Dividend Growth

by Mr. Cheap

I used to wonder why anyone would buy Disney or Coca-Cola or any of the big name companies. Sure they were leaders in their fields and great companies and all that, but there stock price seemed pretty stead (with modest gains year-after-year) and it just seemed like GICs and more conservative investments could match them with zero risk (instead of the slight risk these companies seem to offer).

Even when I started getting into dividend stocks, I looked at the dividend-yield on these companies, and just couldn’t figure out why anyone would buy them (at 1% dividend-yield it still seemed like a savings account was a better bet).

What I was missing was the rate of the growth of the dividend. Sure Coca-Cola’s dividend might be 2.58% today, but given there 5 year dividend growth of 11.49%, means the dividend should be 4.4% in 5 years and 7.6% in 10 years, 13.2% in 15. Along with that dramatically increase dividend-yield (relative to our original purchase price) will be the new dramatically higher price for the stock to support the higher yield. Rob Carrick and Tom Connolley make a very convincing case that over the long term these high-growth dividend stock prices will keep shooting up, supported by the ever increasing dividends. A retirement income that increases by 11.49% per year is exciting both from a “easily fend off inflation” perspective as well as a “no worries about running out of money” perspective.

Consider instead a stock that pays a high yield, but which doesn’t increase. You’d be happy receiving the higher amounts in the first years, but when a growth stock overtaxes the yield and keeps going you then might become a little less happy.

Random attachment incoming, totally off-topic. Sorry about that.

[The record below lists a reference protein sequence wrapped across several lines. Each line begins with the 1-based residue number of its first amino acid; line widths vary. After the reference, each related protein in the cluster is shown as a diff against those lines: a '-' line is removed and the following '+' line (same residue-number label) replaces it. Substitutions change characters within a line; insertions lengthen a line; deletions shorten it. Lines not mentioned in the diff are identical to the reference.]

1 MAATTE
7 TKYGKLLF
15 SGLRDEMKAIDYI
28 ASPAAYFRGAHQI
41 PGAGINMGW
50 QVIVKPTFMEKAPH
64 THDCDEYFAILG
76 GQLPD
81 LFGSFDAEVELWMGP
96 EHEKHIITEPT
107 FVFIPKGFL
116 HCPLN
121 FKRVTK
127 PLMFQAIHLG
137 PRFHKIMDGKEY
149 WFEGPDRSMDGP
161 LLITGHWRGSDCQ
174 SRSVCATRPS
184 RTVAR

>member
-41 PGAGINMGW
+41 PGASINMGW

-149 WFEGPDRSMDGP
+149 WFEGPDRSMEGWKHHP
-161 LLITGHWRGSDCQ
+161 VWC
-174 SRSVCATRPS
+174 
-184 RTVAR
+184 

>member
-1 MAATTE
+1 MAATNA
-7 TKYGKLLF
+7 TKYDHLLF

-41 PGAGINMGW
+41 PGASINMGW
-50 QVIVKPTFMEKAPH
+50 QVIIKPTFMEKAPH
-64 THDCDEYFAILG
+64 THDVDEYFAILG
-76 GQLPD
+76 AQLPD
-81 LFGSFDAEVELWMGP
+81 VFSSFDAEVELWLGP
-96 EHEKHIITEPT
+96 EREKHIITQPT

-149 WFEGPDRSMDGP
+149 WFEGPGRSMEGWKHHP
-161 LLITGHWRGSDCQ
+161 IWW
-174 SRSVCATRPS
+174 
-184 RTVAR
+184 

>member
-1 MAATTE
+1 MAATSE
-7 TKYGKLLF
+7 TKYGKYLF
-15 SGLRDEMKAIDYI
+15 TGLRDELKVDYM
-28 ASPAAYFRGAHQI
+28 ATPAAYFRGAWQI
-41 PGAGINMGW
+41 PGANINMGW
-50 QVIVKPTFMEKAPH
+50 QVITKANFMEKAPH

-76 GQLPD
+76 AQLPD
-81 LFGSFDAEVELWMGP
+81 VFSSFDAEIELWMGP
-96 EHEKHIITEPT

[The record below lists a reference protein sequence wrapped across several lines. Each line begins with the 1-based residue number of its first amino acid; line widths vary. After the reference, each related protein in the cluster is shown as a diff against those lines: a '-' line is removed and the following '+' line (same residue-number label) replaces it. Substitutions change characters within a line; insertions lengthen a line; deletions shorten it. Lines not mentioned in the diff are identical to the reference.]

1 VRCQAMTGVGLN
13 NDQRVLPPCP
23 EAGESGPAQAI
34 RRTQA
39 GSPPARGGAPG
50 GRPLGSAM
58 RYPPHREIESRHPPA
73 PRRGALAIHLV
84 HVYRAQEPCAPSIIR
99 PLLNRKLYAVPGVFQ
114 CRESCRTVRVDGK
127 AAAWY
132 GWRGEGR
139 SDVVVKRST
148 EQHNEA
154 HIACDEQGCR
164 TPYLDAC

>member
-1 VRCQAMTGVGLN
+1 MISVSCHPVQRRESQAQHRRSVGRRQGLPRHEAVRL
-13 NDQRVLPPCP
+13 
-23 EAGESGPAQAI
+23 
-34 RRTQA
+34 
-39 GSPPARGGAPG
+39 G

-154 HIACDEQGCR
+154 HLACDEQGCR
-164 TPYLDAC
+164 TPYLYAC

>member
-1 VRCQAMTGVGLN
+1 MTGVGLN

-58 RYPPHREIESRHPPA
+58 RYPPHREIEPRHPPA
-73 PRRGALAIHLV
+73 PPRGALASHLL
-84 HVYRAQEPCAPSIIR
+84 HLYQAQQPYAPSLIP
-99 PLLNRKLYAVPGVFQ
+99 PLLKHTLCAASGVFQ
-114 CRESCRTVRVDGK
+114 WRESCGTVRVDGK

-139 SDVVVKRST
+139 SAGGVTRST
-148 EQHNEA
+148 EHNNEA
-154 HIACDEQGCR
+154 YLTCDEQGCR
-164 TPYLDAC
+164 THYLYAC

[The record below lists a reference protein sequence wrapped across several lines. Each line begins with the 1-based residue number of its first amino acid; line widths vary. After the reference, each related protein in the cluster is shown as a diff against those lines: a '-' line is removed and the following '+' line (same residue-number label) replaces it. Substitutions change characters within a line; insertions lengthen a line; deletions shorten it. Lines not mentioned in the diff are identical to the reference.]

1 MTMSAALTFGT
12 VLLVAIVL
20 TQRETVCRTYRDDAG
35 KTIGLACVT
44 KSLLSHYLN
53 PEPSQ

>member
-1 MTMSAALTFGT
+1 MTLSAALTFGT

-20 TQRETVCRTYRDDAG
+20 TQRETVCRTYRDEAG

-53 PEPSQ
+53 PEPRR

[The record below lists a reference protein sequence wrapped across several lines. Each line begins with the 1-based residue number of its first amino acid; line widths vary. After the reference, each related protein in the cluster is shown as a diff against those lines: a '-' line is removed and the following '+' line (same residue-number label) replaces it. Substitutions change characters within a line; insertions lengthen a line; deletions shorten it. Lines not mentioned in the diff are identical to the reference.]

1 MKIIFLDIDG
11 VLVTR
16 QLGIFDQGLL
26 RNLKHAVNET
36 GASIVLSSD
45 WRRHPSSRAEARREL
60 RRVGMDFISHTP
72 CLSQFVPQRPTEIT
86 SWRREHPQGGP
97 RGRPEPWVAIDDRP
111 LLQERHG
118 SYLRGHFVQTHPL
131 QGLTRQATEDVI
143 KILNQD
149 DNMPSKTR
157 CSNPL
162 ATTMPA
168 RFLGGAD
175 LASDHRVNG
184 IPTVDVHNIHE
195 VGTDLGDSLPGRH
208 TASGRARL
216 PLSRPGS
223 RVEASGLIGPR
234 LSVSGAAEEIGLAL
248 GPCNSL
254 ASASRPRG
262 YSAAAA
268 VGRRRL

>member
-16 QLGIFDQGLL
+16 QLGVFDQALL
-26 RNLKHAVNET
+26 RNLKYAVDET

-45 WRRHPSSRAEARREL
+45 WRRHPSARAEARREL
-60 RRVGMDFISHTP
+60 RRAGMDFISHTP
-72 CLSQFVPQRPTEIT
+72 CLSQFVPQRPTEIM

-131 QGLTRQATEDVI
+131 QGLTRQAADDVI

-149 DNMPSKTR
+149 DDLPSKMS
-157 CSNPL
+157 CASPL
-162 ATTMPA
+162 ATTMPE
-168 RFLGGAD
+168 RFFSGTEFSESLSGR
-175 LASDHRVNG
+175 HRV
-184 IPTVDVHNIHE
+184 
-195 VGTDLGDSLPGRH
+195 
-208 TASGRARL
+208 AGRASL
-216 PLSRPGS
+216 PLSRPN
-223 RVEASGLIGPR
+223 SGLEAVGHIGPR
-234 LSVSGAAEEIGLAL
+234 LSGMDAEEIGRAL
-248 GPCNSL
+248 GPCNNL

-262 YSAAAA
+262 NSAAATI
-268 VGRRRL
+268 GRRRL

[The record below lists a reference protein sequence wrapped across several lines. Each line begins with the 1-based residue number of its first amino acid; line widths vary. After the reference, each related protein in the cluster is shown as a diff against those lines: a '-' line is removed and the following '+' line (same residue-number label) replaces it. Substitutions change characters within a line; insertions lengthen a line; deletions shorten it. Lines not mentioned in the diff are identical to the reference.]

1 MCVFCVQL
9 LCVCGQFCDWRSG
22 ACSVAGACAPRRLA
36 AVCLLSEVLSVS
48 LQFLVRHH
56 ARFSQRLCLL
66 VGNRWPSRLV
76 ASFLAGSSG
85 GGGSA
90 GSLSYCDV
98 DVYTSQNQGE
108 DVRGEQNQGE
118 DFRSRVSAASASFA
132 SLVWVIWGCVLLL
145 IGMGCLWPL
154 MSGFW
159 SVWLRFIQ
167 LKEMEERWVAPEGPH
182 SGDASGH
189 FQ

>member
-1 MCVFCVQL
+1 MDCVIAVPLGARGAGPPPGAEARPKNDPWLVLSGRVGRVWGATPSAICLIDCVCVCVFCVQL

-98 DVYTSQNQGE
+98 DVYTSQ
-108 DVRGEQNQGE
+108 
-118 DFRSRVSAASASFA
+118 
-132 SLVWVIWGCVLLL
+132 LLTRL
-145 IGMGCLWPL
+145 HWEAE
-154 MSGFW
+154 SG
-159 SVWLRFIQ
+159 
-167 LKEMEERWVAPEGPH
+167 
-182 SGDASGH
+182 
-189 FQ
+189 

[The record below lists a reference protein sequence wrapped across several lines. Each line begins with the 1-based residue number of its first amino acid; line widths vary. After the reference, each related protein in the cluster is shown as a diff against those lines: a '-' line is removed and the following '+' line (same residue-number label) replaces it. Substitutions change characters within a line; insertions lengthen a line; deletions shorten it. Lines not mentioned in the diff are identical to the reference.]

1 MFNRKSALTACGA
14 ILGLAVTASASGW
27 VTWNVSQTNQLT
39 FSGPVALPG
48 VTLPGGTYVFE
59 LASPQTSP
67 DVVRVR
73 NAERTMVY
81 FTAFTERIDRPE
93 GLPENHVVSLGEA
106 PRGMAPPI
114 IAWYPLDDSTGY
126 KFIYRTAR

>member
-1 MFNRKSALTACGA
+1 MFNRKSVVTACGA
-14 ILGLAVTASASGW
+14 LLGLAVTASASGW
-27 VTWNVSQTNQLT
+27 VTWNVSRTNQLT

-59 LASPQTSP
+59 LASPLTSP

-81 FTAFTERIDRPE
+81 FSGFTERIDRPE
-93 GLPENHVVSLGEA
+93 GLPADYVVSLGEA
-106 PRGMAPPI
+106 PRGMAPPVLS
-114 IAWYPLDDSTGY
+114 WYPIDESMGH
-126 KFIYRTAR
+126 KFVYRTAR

I’m convinced there’s some way to factor in the current yield and the growth yield to figure out which is a better buy, but am somewhat at a loss how to calculate this. One idea I had is to get a “short list” of companies I like, which are all blue chip, long term increasing dividend payers. Sort the list in order of the 5 year dividend growth and throw away the bottom half. Then rank the remainders in terms of dividend-yield and examine the first few companies as potential “buys”. Repeat when funds allow.

Alternatively, you could only look at the top half of the current yield, then examine the first few when you order for growth. I’m not sure how much weight should be given to each element of a stocks history if you wanted to order them taking both ratios into account (naively I’d guess 50/50). Define “dividend strength” as yield x growth and rank. Start at the top and look for good buys.

There’s probably a mistake in this overly-simplistic approach, if any readers know better than I do (and have been good enough to read this far), I’d love to have my error pointed out in the comments!

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{ 1 comment… read it below or add one }

1 Yesudeep Mangalapilly

If the 10 year treasury yields 2.9%, it doesn’t make sense to buy something that starts the yield at less than that. Yes, your yield on cost 5 years from now may be very high, but the first rule of investing is “Don’t lose money” and the second rule of investing is “Refer to rule #1.” A starting yield of less than the treasury yield implies a few years of loss depending on how fast the yield grows. You want a margin of safety over that base treasury yield before you even consider the yield growth rate. One has to ask 3 questions before investing a bird in hand: 1. how many birds are in the bush? 2. how sure are you? 3. when will you get them? (quoting Mr. Buffett).

1. how many birds are in the bush: yield and yield on cost.
2. when will you get them? 5 years? 10 years? 20 years?
3. how sure are you? does this business cost more to operate than it yields? does it have a moat? does it have a history of steady cash flow?

Looking for just a dividend yielding stock is not enough. The stock must behave like an equity bond as well.

That’s what I’d like to add.

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